Does the world really need another futuristic racing game?

I found myself asking this question more and more as I glided down the myriad tracks of Kinetica. It felt like I had fired these same weapons and done these same power slides hundreds of times over, only in a slightly different form. I felt like I could check off every element I was seeing from a component list from other, more revolutionary games. General concept: F-Zero, check. Weapons-based gameplay: WipEout, check. General aesthetic: Extreme-G, check. Trick system: SSX, check.

In short: I felt like I had been down this road before (pun probably intended).

This isn't to say that the game is badly done. On purely technical merits, the game shines with fast, slick graphics, decent sound effects, and tight, intuitive controls. This also isn't to say that everything in Kinetica is a carbon copy of any older game. Little touches like a "siphon boost" system and land-based tricks make it stand out just a little bit. But nowadays it seems like all but the shoddiest of games have some PlayStaion 2-powered polish behind their uninspired gameplay. And the changes Kinetica introduces into the formula are so miniscule, for the most part, that only a true connoisseur would notice or care.

After playing for a few hours, I began looking for something in Kinetica that made it stand out; something that truly separated it from the games that are its obvious influence. The most apparent, even to someone who has just seen the screenshots, is the nature of the vehicles. Replacing the genre-standard hovercars for humans in exo-suits might at first seem like a great opportunity for the genre to introduce more characterization into an unlikely area: the vehicles.

In practice, though, Kinetica drops the ball by treating each unique character as just another car, with attributes like acceleration and grip instead of feelings like love and hate. I couldn't find any stated motivations or stories behind any of these characters. No traits were revealed through sound clips or dialogue boxes. It's as if the characters gave up all sense of identity the moment they decided to put on a racing suit.

Perhaps it's unfair to ask for complex characterization from a racing game, but I'm dumbfounded as to why else I should care about these humans/cars. Why should I treat this feature—the only one that really sets the game apart—as anything more than a cheap marketing gimmick?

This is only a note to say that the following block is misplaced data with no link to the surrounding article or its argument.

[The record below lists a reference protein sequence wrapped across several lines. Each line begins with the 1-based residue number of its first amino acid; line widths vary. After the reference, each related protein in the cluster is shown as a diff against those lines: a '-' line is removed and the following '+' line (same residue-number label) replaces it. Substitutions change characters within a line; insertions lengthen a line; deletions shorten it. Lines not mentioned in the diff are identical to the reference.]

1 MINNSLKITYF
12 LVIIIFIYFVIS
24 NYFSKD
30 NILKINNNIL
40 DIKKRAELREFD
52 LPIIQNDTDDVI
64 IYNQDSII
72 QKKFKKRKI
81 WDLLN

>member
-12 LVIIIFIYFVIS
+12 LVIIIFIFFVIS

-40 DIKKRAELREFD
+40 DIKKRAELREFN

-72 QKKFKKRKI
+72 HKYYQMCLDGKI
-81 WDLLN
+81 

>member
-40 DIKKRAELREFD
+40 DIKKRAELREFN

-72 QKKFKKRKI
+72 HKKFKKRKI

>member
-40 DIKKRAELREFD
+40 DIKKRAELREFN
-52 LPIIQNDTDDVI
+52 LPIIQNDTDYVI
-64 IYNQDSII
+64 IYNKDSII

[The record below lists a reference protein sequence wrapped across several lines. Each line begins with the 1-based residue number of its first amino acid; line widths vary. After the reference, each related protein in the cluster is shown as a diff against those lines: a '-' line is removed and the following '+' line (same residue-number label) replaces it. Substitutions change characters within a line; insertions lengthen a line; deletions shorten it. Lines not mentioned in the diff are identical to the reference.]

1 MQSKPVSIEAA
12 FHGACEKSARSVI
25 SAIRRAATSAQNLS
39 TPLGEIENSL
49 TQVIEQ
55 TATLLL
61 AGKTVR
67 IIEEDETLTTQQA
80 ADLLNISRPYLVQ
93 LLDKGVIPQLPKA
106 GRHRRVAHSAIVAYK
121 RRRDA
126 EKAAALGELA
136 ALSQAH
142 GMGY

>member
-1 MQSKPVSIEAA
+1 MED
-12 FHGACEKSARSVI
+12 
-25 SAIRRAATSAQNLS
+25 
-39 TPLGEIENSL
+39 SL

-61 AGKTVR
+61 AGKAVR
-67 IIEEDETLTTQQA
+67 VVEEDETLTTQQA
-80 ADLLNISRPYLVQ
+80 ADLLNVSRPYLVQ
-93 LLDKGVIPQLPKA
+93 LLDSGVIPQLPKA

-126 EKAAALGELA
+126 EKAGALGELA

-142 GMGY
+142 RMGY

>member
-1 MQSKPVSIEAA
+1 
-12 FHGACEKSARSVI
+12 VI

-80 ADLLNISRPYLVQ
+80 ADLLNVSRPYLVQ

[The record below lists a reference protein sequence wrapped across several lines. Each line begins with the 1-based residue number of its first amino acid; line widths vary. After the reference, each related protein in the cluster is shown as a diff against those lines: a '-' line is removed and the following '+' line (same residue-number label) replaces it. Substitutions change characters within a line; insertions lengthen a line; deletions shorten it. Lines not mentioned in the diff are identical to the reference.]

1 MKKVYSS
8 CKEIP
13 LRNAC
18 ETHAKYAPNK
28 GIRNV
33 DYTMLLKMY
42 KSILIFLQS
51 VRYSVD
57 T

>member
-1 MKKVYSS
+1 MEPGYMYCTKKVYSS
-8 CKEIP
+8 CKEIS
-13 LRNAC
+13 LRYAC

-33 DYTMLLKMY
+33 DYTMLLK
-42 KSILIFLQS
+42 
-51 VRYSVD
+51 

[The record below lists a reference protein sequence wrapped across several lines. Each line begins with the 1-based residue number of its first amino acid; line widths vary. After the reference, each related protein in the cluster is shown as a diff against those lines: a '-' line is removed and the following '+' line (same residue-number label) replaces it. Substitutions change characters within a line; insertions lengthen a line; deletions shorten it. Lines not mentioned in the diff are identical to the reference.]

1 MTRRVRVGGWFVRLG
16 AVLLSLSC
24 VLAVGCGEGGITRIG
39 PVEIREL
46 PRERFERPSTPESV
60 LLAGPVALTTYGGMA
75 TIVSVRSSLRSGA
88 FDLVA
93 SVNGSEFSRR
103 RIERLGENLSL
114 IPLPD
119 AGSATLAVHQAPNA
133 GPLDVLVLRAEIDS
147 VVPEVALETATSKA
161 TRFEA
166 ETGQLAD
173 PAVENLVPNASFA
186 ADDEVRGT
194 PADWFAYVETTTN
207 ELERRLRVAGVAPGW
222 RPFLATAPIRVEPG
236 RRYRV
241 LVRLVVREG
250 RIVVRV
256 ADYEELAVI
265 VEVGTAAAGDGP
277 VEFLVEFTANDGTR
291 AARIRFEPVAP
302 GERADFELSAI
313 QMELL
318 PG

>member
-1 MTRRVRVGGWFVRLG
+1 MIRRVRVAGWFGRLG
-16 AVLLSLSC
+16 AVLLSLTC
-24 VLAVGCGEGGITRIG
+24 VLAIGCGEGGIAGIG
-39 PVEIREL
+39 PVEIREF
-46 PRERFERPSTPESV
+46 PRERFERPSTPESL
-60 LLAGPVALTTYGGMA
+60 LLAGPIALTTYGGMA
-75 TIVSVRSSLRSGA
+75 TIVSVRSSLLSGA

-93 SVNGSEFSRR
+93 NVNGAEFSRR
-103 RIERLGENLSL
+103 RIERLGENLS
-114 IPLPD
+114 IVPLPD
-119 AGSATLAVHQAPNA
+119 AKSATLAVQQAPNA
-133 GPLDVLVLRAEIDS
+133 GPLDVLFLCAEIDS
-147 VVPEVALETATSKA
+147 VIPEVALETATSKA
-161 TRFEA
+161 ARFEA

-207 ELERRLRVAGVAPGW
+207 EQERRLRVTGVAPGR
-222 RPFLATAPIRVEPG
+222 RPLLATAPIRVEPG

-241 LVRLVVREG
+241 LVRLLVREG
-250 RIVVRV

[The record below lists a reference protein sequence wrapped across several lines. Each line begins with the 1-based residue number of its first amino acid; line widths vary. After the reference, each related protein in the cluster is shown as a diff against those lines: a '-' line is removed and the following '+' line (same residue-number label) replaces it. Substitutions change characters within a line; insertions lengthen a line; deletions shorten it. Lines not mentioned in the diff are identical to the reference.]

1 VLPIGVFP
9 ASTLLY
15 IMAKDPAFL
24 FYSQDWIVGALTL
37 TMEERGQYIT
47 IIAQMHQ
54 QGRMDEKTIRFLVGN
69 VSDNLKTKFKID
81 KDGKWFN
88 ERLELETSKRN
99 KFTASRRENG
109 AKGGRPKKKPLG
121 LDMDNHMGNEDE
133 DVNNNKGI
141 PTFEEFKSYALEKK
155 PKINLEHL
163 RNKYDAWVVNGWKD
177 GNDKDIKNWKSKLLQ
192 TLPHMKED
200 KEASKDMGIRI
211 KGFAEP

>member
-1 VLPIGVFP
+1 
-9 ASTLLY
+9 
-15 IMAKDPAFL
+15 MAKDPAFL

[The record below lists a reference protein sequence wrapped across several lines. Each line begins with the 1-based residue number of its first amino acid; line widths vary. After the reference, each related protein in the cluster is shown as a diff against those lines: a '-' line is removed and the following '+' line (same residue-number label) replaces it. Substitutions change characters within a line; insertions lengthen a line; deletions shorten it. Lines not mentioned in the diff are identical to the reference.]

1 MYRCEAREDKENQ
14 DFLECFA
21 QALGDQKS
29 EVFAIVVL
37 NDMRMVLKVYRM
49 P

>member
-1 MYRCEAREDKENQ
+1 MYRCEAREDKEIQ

I can try to guess a little bit about their character from their name and from the tricks they perform. I can glean a little more from the lovingly detailed art that adorns the instruction book. But the game gives me little other reason to treat these racers as anything more than lists of attributes—stereotypical gameplay archetypes that have bodies but no souls.

And it's the soul behind the game that counts more than anything. It has to. There has to be something there behind the character design and the track design and the boost meter that makes me invest my time—myself—into a game. The developers have to make me care about what's happening on the track. There has to be something that makes winning the race about more than the stupid obligatory rotating trophy screen. There has to be something that makes me want to keep playing.

As I grab the "infinite boost" power up and rocket myself from third to first place at the end of yet another race, I realize that Kinetica doesn't have that something. It has all the component pieces that a futuristic racing game should have—aesthetics, speed, weapons—but there's nothing behind them. I have nothing invested in the experience except a vague desire to maximize my speed as to minimize the time it takes to finish the race. But I have that feeling in any racing game. There nothing in Kinetica that that makes playing feel more important than completing the standard racing game goal (finish first) for another few hours.

Does the world really need any more futuristic racing games? Of course it does. A better question would be: Does the world really need another futuristic racing game without a soul? Rating: 6 out of 10

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